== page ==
There is provided by the present invention, a novel apparatus, and method of use thereof, for visual evaluation, at desired observation angles, of color properties of paint color samples which contain light-reflecting (e.g., metallic) flakes. The apparatus comprising a cylindrical or semi-cylindrical shaped body with two opposing slots to accept a color sample panel, and secure the panel upon the central axis of the body. The circumference of the body has a partially glossy or mirrored reflective surface, and also has one or more marks indicating specific aspecular viewing angles relative to the plane of the color sample panel. The aspecular viewing angles are those between the observation direction and the direction of specular reflection of a light source from the color sample surface. The reflective surface allows for identification and positioning of the light source, at the desired viewing angles. The overall benefit is improved correlation between visual and instrumental color evaluations of coated surfaces, which contain metallic flakes.
 The objects and features of the invention noted above are explained in more detail with reference to the drawings, in which like reference numerals denote like elements, and in which:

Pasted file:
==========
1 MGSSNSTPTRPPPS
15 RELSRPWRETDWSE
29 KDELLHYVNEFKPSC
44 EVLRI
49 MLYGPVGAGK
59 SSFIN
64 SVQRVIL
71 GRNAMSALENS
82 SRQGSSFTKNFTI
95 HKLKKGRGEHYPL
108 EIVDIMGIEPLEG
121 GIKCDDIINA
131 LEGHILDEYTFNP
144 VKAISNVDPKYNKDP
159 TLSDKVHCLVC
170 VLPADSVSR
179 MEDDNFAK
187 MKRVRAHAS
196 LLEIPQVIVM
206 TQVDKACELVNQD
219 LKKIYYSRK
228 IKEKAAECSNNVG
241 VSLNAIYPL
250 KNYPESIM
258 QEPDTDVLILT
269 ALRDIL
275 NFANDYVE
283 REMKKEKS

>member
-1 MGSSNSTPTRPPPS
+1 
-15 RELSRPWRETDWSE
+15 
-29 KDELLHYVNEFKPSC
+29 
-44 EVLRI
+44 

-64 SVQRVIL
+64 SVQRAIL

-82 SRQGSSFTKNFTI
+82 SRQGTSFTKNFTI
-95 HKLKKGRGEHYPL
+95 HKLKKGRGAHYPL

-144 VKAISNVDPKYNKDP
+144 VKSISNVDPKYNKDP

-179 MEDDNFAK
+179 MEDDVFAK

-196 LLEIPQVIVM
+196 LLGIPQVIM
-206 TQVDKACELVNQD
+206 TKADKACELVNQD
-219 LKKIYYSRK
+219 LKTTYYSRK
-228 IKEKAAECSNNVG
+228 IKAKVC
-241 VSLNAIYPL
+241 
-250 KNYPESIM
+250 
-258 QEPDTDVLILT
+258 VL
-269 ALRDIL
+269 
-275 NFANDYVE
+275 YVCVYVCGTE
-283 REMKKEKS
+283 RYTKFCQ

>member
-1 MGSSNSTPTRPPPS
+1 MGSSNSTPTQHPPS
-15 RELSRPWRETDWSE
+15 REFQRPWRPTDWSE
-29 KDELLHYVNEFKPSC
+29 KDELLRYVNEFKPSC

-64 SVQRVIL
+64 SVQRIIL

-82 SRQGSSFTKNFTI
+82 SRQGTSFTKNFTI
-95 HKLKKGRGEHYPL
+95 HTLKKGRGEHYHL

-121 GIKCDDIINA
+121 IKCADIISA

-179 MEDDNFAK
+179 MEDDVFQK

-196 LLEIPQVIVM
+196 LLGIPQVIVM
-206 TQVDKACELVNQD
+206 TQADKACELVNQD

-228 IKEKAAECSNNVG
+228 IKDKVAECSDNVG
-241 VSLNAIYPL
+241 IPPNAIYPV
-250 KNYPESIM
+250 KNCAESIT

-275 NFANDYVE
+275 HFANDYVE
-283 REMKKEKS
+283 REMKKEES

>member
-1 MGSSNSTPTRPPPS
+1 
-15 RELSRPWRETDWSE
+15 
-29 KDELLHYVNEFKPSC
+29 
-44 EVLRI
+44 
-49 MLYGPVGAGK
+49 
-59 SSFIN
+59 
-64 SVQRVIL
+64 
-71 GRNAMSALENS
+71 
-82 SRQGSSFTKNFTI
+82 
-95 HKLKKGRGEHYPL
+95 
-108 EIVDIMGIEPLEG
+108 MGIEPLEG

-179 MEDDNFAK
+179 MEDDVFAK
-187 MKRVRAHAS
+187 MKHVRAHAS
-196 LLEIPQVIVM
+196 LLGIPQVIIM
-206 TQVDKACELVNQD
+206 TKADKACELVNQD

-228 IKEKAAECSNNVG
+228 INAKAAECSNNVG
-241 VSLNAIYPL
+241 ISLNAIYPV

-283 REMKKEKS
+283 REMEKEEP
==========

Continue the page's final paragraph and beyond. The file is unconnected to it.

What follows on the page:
FIG. 1 is a perspective view of aspecular multi-angle protractor with a color sample panel in phantom view;
FIG. 2 is a cross-sectional view perpendicular to central axis 22 of FIG. 1;
FIGS. 3A and 3B are 90 degree rotational views of the apparatus, orientated parallel to central axis 22 of FIGS. 1 and 2.
FIG. 4 illustrates the directions of illumination and viewing for an instrument to measure the color of flake-containing coatings at multiple viewing directions
FIG. 5 is an end view of the aspecular protractor positioned to view a specular reflection direction.
FIG. 6 is an end view of the aspecular protractor positioned to view an aspecular reflection direction.
 In optically characterizing surfaces containing metallic particles such as metallic paints and films, it was recognized that directional reflectance had to be considered. Metallic paints contain light-reflecting flakes or platelets of such material as aluminum, bronze, coated mica and the like. These flakes or platelets function much like little mirrors, reflecting light directionally rather than in a diffuse manner. The directional reflectance characteristic of a metallic paint film results in a phenomenon known as goniochromatism, which is defined as the variation in color of a paint film as a function of the directions of illumination and viewing. This phenomenon is also sometimes described as “two-tone”, “flop”, “flip-flop”, “flash”, “side-tone”, etc. In sum, the color of a metallic paint will appear different at different viewing angles.